Index Concordia

Very basic stuff on strings

Posted in AdS/CFT, Gauge Theory, String Theory by Index Guy on June 5, 2008

I would like to share some of the stuff I learned from


about basic notions from string theory and the AdS/CFT correspondence. The review is focused on gauge/gravity dualities and mesons, but it contains a nice overview of some concepts to bring readers up to speed. Some stuff bellow might be verbatim; most comes from the reference mentioned above.

The action for a relativistic string is given by the area of its worldsheet. In the Nambu-Goto form the actions looks like

S = T \displaystyle\int d\tau d\sigma \sqrt{\det{P[G_{ab}]}}.

In this expression T is the string tension and P denotes the “pullback” of the background metric G_{mn}

P[G_{ab}] = G_{mn}\displaystyle\frac{dX^{m}}{d\sigma^{a}}\frac{dX^{n}}{d\sigma^{b}}.

On the 2-dimensional worldsheet we have the coordinates \sigma^{a} = (\tau, \sigma). One can argue that the square root in the action looks ugly. The Polyakov form for the string action includes a worldsheet metric h_{ab} as an auxiliary field:

S = -\displaystyle\frac{T}{2}\int d^2\sigma \sqrt{-h}h^{ab}\partial_{a}X^{m}\partial_{b}X^{n}G_{mn}.

In this form the conformal symmetry is more clear. Because of this symmetry we have the vanishing of the energy momentum tensor. Using the reparameterization invariance and the conformal symmetry one can put the worldsheet metric in Minkowski form, h^{ab} = \eta^{ab}.

The unexcited string is classically massless. Excitations of the oscillations on the string surface form a tower of states with masses in units of \sqrt{T}. The zero-point energy modes will contribute to a negative energy shift. This is what one usually call a tachyon. It turns out that these “particles” can be removed by introducing SUSY.

The conformal invariance found on the worldsheet is anomalous when one considers quantization in arbitrary dimensions. The only case where there is no conformal anomaly is for d = 10.

We introduced SUSY to get rid of those tachyons. The open strings will give rise to massless gauge multiplets, while the closed string loops will have left and right moving modes. The closed string’s spectrum contains the metric tensor, the scalar dilaton and the antisymmetric two-index tensor. The GSO projection [???] acts as a chiral projection on spacetime fermions emerging from left and right modes. If the projections have the same chirality, the theory is called type IIA. The bosonic content of this theory includes a gauge field A_{1} and a three-form C_{3}. On the other hand, if the projections have the opposite chirality, then we talk about type IIB. This has as bosonic content a scalar, a two-form and a four-form. It turns out that both type IIA and IIB posses \mathcal{N}= 2 SUSY.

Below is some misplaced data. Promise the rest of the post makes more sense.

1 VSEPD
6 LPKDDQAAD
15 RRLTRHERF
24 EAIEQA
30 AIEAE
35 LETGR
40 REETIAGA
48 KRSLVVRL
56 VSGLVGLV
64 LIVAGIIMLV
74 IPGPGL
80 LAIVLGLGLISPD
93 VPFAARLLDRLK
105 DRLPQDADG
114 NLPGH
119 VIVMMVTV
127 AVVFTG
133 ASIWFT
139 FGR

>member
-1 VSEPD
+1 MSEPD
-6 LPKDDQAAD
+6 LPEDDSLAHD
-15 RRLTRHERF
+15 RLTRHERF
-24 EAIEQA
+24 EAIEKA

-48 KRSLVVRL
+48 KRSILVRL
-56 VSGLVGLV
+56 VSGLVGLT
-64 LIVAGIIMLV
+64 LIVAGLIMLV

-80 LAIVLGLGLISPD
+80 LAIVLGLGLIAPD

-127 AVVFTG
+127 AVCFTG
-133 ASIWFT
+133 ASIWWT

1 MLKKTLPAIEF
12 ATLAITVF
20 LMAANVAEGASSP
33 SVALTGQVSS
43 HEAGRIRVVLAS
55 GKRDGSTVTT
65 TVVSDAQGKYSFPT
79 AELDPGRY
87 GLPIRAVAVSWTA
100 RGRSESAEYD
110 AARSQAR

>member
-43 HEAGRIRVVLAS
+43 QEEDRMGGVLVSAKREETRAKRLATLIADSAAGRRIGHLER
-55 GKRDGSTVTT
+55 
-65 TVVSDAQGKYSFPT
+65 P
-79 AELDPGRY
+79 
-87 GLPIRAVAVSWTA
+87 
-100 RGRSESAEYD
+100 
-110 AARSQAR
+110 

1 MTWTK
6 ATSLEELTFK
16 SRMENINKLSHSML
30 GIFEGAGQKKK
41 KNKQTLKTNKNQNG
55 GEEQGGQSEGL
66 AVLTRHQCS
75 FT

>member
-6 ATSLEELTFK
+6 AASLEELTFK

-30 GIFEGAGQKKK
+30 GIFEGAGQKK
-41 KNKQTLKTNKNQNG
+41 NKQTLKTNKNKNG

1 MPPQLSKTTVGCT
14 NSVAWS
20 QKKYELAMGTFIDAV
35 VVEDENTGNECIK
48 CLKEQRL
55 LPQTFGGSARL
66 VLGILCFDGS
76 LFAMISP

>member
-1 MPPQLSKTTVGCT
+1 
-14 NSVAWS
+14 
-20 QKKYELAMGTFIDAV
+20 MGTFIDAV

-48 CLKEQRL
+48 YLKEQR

When one includes open strings into type IIB the SUSY breaks down to \mathcal{N} = 1. The strings trace a surface through spacetime as they propagate. One introduces interactions by allowing the worldsheet to have handles and holes. The dilaton’s action measures changes in the topology and \exp{\Phi} plays the role of coupling in the theory. Type IIB is of central importance to gauge theory. In it’s low-energy limit the strings become point-like and the theory becomes SUGRA.

Let us talk about D-branes now. We can consistently restrict the end-points of open strings to a sub-space of the 10-dimensional space. The resulting hyperplane is called a D-brane. It turns out that in SUGRA we can find solitonic solutions that are naturally sourced by these branes. Type IIA allows branes with even dimension that are electric and magnetic sources for A_{1} and C_{3}. For type IIB we find branes with odd dimensionality that fuel the dilaton and the two- and four-index fields.

What about the action for the Dp-branes? This is given by the Born-Dirac-Infeld expression:

S_{Dp} = -\mu_{p}\displaystyle\int d^{p+1}\xi e^{\Phi}\sqrt{-\det{P[G_{ab} + a B_{ab}] + a F_{ab}}} + \displaystyle\frac{a^2}{2}\mu_{p}\int P[C^{(p+1)}]\wedge F \wedge F.

In this expression we have

\mu_{p} = a^{-p} \alpha^{\prime(p-1)/2} and a = 2 \pi \alpha'.

Again, P represents the pullback and B is some external, antisymmetric two-form.

Let us mention a few words about \mathcal{N} = 4 super Yang-Mills theory AKA “MSYM” AKA the “spherical cow theory”. The field content of MSYM is as follows:

  • One gauge field – singlet of the SU(4) global symmetry
  • Four Weyl fermions – in four-dimensional representation of SU(4) global symmetry
  • Six real scalars – in six-dimensional representation of SU(4) global symmetry

All fields are in the adjoint representation of the gauge group SU(N). MSYM can be found on the surface of a D3-brane in IIB. Open strings generate gauge field in 10-dimensions. By restricting the 10-d space to a (3+1)-d space breaks gauge fields into (3+1)-d guage field and 6 scalar fields. The fermionic superpartners separate and complete the (3+1)-d supermultiplets.

For MSYM the beta-function vanishes to all orders in perturbation theory. Then we can say that MSYM is conformal. In four dimensions, the conformal group is SO(4,2). We also have the global R-symmetry group is SU(4). The complete superconformal group is SU(2,2|4), of which both SO(4,2) and SU(4) are bosonic subgroups.


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  1. […] basic stuff on AdS/CFT We continue our discussion (started here) of very basic notions in the study of the AdS/CFT correspondence. I have followed very closely the […]

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